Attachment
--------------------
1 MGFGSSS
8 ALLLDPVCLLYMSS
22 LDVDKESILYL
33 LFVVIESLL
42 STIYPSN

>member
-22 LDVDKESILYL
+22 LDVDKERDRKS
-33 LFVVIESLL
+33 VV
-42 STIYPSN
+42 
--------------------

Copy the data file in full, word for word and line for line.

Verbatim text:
1 MGFGSSS
8 ALLLDPVCLLYMSS
22 LDVDKESILYL
33 LFVVIESLL
42 STIYPSN

>member
-22 LDVDKESILYL
+22 LDVDKERDRKS
-33 LFVVIESLL
+33 VV
-42 STIYPSN
+42 